Regardless of the specific words or actions that get a football player in trouble with his team, the ultimate decision regarding the player’s future often hinge on factors other than the bright line of right vs. wrong. As noted yesterday, football teams (and plenty of other sports teams) have for years employed a double standard when it comes to discipline. The better the player, the more likely the team will accept an apology and/or enable an excuse. The worse the player, the more likely he ends up being thrown overboard to set an example of things that can’t and won’t be tolerated.
For DeSean Jackson, whose idiotic at very best and deliberately anti-Semitic at worst social-media post has justifiably gotten him in hot water with the Eagles, the potential football impact of cutting him as a result of his behavior includes a potential financial impact. As Adam Schefter of ESPN reported on Tuesday, the decision on DeSean’s future ultimately could hinge on whether the Eagles can escape $4.8 million in guaranteed salary for 2020.
That’s not speculation or analysis from Schefter; someone with the Eagles undoubtedly told him that, if the Eagles can avoid owing him $4.8 million for 2020, they’ll be more likely to cut him in response to his actions.
The fact that Jackson hasn’t already been cut suggests that the Eagles aren’t confident that Jackson’s decision to post a highlighted passage of a supposed Hitler quote justifies wiping nearly $5 million in fully-guaranteed pay off the books. And for good reason. PFT has obtained the relevant language from Jackson’s contract that would extinguish the guaranteed salary, and the Eagles have far from a slam-dunk case to void the payment.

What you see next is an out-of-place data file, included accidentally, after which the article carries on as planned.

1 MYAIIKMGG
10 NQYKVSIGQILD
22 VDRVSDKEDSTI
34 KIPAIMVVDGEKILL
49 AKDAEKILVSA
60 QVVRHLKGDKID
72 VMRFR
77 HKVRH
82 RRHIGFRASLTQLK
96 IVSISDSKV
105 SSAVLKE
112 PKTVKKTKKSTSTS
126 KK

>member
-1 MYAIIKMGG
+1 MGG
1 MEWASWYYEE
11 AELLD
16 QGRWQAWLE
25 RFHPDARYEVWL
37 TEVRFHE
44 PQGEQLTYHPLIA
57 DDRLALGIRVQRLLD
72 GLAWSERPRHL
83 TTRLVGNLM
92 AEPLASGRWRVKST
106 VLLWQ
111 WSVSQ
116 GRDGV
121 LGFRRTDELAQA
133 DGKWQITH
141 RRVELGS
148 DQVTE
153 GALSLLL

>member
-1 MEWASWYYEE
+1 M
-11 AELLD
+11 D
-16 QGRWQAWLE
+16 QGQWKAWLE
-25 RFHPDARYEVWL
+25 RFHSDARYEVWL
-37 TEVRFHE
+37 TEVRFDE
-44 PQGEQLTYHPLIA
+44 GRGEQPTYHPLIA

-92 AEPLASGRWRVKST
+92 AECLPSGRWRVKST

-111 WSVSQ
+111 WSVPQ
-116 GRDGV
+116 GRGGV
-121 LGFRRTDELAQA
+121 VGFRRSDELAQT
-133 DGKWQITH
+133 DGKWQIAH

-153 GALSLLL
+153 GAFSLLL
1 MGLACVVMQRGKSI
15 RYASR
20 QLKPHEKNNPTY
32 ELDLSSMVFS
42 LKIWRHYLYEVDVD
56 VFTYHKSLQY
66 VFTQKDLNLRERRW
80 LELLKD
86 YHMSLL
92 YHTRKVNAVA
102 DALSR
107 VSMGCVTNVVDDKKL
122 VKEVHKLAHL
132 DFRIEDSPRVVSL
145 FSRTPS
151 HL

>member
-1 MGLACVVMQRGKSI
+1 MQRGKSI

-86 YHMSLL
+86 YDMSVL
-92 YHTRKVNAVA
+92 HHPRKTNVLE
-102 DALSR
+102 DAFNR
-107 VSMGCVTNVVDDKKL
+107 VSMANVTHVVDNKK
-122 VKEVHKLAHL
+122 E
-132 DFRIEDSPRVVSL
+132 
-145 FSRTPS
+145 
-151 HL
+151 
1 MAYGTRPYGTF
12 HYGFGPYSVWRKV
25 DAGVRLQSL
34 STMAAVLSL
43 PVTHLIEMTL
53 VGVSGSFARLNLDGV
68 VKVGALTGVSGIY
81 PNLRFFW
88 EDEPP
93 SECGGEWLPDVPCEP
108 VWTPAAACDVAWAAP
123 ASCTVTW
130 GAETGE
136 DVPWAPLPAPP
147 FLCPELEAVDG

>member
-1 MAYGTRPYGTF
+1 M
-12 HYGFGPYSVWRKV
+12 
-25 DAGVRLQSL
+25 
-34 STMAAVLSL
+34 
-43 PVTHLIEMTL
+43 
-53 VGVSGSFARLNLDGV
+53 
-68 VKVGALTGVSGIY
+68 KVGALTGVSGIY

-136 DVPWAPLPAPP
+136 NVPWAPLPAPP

A suspension by the league or the team would cancel the guarantee, but a suspension for a social-media post unrelated to the league or the team would be hard to defend. At best, the broad and vague catch-all provision under the Personal Conduct Policy could apply. It encompasses behavior that “undermines or puts at risk the integrity of the NFL, NFL clubs, or NFL personnel.” However, this is a league policy. The NFL’s statement on the issue made it clear that the team, not the league, will be handling the situation.
A suspension imposed by the Eagles for conduct detrimental to the team would be difficult to defend, given that the Eagles set a precedent in 2013 when not suspending receiver Riley Cooper, who was caught on camera using a racial slur.
Another portion of Jackson’s contract potentially applies, when it comes to possibly invalidating his guaranteed pay: “Player makes any public comment (including, but not limited to, any newspaper, magazine, television station, radio station, Internet, via social media) or takes action that Club reasonably determines, in its sole discretion, (i) breaches a material obligation of loyalty to Club and/or (ii) materially undermines the public’s respect for or is criticizing of Club, Player’s teammates, Club’s ownership, Club coaches, Club management, any of Club’s operations or policies, or the NFL.” But that’s a broad and arguably vague provision, and Jackson would argue (especially with $4.8 million hanging in the balance) that the conduct has no specific relevance to the team.
So it’s likely that the Eagles can’t shake free of the $4.8 million obligation to Jackson. Unless they can find someone to assume that payment along with another $1.4 million in base salary via trade, the Eagles best approach as a business proposition would be to find a way to move forward with Jackson on the roster.
That’s not an excuse or justification for what he did. The point is that these issues become complicated by other factors. If Jackson was an undrafted free agent at the bottom of the roster, he’d already be gone. Given his skills and his contract, for now it looks like he’s going to stay.